Success is all about timing

Hit a buck home run this month

Dave Moreland
December 01, 2011 at 11:53 am  | Mobile Reader | Pring this storyPrint 

Planting with good soil moisture is the key for success with a food plot; the growth of turnip and mustard plants is excellent along with the winter grass and clover.
Planting with good soil moisture is the key for success with a food plot; the growth of turnip and mustard plants is excellent along with the winter grass and clover.
Dave Moreland
If you like baseball, then you probably watched the World Series games between the Rangers and the Cardinals. If you did, you saw some excellent hitting — Albert Pujols hitting three homers in a game, Josh Hamilton hitting what Ranger fans thought was the Series winner in Game 6.

Hitting a home run does require power, but it demands really good eye and hand coordination. See the ball and put the bat solidly on the ball. Timing is very important when hitting a baseball.

Timing is also important for successful deer hunting. As I often say, I do not get excited come Oct. 1 because our deer are just not active. The weather is usually hot, and with low deer activity, it doesn’t make for good success.

This year I am looking at deer stomachs on several areas in the state to further document deer foods and weight gains of the various age classes over the season.

The deer killed the first week of bow hunting in Clinton primarily had native browse in their stomach — yaupon leaves, yellow Jessamine stems and leaves, privet stems and leaves and some fungi. The stomachs during the last week of October were full of water oak, cherry bark, cow oak and white oak acorns.

The start of November in Areas 1 and 6 would have been an excellent time for a bowhunter to connect with a deer with the acorns really starting to fall. The abundant mast crop in our area should last the deer through December and into January, and will be a key to success this year. The feeders and food plots may work, but when the acorns are abundant, deer will be sticking to them.

Success with food plots is all about timing also. I planted most of the patches at our 25-acre tract in Clinton shortly after the big 8-inch rain that we got from Hurricane Lee. Good soil moisture is a must for success with plantings, and it was excellent at that time. The growth of the turnip and mustard plants has been great, and the deer have been browsing heavily on the turnip leaves.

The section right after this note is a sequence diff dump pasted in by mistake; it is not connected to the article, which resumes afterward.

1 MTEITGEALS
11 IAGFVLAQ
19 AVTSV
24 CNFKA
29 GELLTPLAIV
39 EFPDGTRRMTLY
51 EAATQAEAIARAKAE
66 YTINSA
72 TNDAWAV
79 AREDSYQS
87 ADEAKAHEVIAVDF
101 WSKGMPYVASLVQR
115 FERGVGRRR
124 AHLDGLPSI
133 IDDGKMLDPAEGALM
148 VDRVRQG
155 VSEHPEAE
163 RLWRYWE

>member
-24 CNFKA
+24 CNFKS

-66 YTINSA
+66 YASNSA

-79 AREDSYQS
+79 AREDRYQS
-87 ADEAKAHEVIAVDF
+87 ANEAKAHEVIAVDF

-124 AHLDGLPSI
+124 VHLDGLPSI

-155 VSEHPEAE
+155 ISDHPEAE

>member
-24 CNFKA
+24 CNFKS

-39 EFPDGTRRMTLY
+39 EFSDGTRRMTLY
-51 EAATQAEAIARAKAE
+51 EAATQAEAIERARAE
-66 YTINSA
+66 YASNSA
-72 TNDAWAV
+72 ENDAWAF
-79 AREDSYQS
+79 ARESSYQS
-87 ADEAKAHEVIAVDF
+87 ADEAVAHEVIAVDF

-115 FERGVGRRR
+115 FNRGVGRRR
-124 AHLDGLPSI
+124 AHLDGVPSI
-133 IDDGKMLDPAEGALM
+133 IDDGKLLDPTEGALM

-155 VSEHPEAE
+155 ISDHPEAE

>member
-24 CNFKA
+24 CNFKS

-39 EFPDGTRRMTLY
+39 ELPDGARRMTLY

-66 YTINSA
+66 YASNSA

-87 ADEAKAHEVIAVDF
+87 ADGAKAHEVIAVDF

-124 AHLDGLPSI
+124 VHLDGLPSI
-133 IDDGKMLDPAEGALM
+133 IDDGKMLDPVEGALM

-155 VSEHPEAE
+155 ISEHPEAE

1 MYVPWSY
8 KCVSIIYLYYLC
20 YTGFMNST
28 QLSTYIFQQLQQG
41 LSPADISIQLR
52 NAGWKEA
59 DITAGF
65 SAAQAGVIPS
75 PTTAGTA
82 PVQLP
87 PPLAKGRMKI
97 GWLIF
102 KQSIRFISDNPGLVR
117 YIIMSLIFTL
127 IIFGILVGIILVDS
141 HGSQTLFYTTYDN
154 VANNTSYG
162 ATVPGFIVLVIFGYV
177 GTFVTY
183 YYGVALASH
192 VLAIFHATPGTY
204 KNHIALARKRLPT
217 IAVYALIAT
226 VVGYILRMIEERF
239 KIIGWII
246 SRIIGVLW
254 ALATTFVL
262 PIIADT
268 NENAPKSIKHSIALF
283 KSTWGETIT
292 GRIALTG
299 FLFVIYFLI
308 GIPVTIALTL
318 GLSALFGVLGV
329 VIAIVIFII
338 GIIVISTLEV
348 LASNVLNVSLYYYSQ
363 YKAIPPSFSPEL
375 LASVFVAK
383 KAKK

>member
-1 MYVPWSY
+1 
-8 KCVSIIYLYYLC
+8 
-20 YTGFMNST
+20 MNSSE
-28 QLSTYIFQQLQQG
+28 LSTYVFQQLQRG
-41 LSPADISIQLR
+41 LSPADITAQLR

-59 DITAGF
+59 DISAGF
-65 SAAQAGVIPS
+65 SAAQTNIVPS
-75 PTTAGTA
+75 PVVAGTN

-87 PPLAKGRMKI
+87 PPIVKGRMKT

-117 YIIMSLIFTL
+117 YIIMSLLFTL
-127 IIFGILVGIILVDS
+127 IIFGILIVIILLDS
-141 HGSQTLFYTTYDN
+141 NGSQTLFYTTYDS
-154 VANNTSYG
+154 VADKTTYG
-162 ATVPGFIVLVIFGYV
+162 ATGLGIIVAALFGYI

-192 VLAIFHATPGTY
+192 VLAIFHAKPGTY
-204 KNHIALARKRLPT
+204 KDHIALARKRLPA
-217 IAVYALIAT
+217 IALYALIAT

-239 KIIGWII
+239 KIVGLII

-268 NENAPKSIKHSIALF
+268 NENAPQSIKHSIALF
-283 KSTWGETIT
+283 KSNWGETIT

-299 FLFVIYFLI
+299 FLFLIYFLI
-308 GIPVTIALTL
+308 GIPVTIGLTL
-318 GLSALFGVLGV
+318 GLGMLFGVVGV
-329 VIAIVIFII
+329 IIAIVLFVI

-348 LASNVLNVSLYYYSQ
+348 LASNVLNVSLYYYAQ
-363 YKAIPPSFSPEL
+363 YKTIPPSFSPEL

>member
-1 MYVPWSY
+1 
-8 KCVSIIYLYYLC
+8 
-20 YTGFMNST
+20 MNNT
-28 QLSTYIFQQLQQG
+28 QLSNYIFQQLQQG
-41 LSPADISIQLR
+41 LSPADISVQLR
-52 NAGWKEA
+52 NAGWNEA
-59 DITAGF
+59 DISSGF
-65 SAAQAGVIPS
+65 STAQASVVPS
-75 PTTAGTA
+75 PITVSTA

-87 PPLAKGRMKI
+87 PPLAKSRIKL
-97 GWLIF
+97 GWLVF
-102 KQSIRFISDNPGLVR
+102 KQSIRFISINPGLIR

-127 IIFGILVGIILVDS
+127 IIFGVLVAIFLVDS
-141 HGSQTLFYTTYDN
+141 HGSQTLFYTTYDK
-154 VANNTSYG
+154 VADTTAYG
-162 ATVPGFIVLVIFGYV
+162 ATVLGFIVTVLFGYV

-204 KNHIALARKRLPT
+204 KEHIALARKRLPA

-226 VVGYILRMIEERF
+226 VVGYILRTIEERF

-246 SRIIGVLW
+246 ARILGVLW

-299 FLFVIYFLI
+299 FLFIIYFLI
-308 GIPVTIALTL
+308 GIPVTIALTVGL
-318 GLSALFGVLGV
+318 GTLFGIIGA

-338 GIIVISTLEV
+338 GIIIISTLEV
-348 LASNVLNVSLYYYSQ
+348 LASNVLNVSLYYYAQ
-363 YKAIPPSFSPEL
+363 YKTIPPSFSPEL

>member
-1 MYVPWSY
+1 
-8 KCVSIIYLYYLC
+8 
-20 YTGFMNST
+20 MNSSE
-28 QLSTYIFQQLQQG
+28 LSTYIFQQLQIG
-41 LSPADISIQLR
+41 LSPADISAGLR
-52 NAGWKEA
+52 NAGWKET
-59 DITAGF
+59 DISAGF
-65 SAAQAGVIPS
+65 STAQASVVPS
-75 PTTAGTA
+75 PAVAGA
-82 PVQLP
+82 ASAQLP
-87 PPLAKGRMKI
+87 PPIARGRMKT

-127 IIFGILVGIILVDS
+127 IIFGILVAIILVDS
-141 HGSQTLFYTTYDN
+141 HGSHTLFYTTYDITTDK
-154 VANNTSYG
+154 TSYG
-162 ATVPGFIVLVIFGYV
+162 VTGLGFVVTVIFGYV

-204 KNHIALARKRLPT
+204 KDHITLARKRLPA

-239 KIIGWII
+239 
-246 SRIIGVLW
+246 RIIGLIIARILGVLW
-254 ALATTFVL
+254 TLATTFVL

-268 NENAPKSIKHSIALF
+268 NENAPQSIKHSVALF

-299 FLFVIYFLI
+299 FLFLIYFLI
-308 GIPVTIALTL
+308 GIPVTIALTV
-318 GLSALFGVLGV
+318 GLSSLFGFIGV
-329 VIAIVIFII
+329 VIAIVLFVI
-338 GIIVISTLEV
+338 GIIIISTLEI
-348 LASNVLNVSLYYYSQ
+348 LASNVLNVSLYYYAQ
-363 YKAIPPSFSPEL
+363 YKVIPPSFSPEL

The Moreland clan and their friends have also been reaping the benefits, and have been eating mustards and turnips for several weeks. The other patches that I planted a few weeks later have simply not had enough rain to provide the moisture for growth like those that I first planted. I am hoping that with this excellent growth of clover, winter grass and brassicas, I will be able to write about the big 8-point buck harvested on Camp David this year.

Deer hunting success is also about hunting when the deer are active, especially during the rut. I visited my good friend Ken Mason in Bossier Parish the first week of November, and he was kind enough to take me deer hunting on his club. The weather was excellent, and I enjoyed watching several groups of does on the Friday evening of our hunt.

Their club does not shoot 6-month-old does because of a concern for harvesting nubby bucks (male fawns). Their overall goal is to shoot bucks with six or more points, so they do not harvest male fawns. They do not shoot 1½-year-old bucks; they do target the 2- to 3-year-old bucks (with an occasional 4-year-old that is able to escape the hunting pressure).

Ken told me to harvest a doe if I wanted to, but I elected to wait and see what happened on Saturday.